To the House of Representatives:
I am returning today, without my approval, H.R. 13342, The Farm Labor' Contractor Registration Act Amendments of 1974. I am advised by the Attorney General and I have determined that the absence of my signature from this bill prevents it from becoming law. Without in any way qualifying this determination, I am also returning it without my approval to those designated by Congress to receive messages at this time.
This bill contains provisions designed to strengthen the protection of migrant farm workers under that Act, which I support. I cannot approve the bill, however, because it contains an unrelated rider which creates serious inequities and distortions in the Federal personnel system.
In the decade since the enactment of the Farm Labor Contractor Registration Act of 1963, it has become apparent that the provisions of that law have not been adequate to accomplish its purpose of protecting migrant farm workers from abuses by farm labor contractors. For nearly a year, the Administration has been working with the Congress to develop legislation which would improve the Act, and there has been give and take on all sides. I am pleased with this spirit of cooperation, and endorse those provisions of H.R. 13342 which apply to migrant farm workers.
Unfortunately, the Congress has seen fit to add a rider to this bill which is totally unrelated to the needs of migrant farm workers.
Section 17 of the bill would arbitrarily reclassify hearing officer positions in the Department of Labor, and make existing hearing officers Administrative Law Judges regardless of their qualifications.
I am gravely disturbed by that part of Section 17 relating to the hearing officers now employed by the Labor Department to hear and decide "black lung" claims. These employees would by fiat be declared to be Administrative Law Judges without regard to their capacity to fill such positions. Since Administrative Law Judges hired in the usual manner must demonstrate such capacity, this feature would be contrary to all principles of a civil service system based upon merit and competition among candidates.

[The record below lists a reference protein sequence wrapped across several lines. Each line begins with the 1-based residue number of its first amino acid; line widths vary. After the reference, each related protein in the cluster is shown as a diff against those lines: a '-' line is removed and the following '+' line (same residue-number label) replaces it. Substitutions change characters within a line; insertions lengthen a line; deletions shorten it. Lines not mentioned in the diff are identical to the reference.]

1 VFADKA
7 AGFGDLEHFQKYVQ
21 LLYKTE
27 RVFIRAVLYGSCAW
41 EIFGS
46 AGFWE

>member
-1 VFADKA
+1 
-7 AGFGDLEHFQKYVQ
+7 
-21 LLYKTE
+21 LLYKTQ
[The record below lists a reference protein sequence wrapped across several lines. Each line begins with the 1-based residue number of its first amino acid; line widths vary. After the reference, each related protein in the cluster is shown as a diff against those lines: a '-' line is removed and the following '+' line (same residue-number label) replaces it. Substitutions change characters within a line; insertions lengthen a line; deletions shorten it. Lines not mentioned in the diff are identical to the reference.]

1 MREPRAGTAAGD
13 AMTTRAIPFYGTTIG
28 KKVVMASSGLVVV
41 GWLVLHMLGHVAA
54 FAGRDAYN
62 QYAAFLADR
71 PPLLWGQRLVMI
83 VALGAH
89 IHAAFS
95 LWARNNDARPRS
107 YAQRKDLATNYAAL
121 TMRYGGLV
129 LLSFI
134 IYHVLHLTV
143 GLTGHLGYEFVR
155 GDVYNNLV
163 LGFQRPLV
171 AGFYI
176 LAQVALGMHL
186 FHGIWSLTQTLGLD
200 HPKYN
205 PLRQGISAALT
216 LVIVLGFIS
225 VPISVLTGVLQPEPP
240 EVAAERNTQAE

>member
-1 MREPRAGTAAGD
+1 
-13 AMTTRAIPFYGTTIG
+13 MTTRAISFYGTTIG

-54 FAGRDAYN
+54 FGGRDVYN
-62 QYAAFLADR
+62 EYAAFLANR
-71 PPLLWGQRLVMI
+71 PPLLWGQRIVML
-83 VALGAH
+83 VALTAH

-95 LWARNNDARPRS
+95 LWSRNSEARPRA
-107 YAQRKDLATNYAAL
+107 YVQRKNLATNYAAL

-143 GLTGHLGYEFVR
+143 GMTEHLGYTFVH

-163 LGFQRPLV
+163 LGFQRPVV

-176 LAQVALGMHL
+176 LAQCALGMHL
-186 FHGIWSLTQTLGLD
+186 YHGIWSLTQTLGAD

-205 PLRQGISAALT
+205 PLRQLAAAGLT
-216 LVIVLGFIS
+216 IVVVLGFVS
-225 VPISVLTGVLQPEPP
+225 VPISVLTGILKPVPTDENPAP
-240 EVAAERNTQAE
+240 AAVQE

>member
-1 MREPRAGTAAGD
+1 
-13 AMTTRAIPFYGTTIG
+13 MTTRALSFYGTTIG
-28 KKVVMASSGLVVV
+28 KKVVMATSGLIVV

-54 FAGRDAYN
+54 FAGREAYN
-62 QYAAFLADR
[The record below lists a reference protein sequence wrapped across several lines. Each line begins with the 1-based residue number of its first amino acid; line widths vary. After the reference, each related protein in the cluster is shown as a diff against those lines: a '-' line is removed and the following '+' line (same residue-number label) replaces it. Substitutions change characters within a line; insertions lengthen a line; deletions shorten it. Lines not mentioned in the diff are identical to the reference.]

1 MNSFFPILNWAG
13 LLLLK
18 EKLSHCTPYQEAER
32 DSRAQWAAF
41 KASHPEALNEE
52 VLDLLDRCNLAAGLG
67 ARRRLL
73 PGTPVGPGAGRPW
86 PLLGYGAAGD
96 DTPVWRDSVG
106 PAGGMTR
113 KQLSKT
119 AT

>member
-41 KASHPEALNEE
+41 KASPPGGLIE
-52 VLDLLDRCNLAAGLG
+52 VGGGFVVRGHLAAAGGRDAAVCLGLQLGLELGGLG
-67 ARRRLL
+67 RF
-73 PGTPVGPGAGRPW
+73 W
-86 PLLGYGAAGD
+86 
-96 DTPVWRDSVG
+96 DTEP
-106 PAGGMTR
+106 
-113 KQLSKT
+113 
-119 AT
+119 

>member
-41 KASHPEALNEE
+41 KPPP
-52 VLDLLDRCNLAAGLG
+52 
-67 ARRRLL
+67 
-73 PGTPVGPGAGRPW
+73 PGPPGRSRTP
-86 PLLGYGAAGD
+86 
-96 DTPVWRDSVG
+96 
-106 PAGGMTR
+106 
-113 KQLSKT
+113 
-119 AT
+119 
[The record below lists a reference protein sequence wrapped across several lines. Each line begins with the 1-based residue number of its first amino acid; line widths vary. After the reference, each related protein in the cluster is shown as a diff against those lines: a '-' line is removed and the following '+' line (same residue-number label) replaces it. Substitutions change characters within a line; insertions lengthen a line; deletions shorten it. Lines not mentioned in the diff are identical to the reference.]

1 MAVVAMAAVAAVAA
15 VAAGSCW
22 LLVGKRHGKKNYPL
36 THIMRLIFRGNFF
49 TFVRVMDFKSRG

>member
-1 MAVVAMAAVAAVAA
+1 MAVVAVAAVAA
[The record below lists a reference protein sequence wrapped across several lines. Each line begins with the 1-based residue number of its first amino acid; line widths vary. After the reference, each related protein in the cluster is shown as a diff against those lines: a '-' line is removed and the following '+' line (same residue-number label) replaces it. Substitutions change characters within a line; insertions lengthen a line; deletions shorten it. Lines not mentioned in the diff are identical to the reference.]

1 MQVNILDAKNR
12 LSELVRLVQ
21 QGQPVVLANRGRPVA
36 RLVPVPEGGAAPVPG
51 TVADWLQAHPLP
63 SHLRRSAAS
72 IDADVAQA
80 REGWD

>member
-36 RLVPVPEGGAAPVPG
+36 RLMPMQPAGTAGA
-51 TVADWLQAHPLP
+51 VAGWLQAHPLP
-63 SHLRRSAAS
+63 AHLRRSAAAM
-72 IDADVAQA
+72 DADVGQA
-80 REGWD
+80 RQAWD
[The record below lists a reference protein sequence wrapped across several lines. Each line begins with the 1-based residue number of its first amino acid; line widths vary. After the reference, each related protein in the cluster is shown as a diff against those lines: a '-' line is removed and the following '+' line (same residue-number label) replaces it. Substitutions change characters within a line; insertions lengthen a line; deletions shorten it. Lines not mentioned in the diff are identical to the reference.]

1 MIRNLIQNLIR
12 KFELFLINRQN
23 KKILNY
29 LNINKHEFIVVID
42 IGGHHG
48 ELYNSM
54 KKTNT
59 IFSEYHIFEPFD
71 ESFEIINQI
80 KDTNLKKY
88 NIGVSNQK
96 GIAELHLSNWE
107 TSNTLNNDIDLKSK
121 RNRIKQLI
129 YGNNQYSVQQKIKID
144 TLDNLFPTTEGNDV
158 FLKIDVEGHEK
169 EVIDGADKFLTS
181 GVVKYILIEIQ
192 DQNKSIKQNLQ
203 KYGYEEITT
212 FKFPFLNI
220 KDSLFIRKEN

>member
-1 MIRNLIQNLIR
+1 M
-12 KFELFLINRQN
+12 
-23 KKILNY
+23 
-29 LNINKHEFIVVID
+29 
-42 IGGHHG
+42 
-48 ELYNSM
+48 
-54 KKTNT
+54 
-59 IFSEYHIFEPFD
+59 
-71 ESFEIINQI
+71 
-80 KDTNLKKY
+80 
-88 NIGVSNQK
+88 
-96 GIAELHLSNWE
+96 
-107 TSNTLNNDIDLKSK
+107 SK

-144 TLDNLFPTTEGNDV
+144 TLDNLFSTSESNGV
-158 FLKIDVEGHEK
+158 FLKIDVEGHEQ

I also cannot accept the feature of Section 17 which would legislatively classify and pay at the GS-16 level these newly designated Administrative Law Judges for the "black lung" program, as well as those who currently hear claims under the Longshoremen's and Harbor 'Workers' Compensation Act and the members of the Benefits Review Board established by the Longshore Amendments of 1972. Such a provision would arbitrarily impose a grade level without due regard for the relative complexity and difficulty of the work involved. By over-classifying certain positions, it would be disruptive of the principle of equal pay for equal work. This would create inequities within the Labor Department, and between positions of that agency and those in a number of other agencies, including approximately 400 GS-15 Administrative Law Judges in the Social Security Administration.
My concern about legislating classifications and pay of special groups of employees was the basis for my disapproving H.R. 5094, which provided for an arbitrary and inequitable reclassification of deputy U.S. marshals. In my first veto upon assuming the Presidency, I expressed my strong concern about granting preferential pay treatment by statute, and indicated that our policy must be to provide equal salaries for equal work. The rider to H.R. 13342 contains deficiencies similar to those in H.R. 5094.
In summary, I cannot accept a legislative provision which would disrupt sound principles of personnel administration, would create serious pay inequities by providing overly liberal salaries to employees in one agency leading to demands for similar treatment by large numbers of employees in other agencies, and would not effectively serve the public interest.
I urge the Congress, upon its return next month, to send me a bill--which I will promptly approve--without the unacceptable personnel provision I have described, a bill which is directed only toward strengthening the Farm Labor Contractor Registration Act.
GERALD R. FORD
The White House,
October 29, 1974.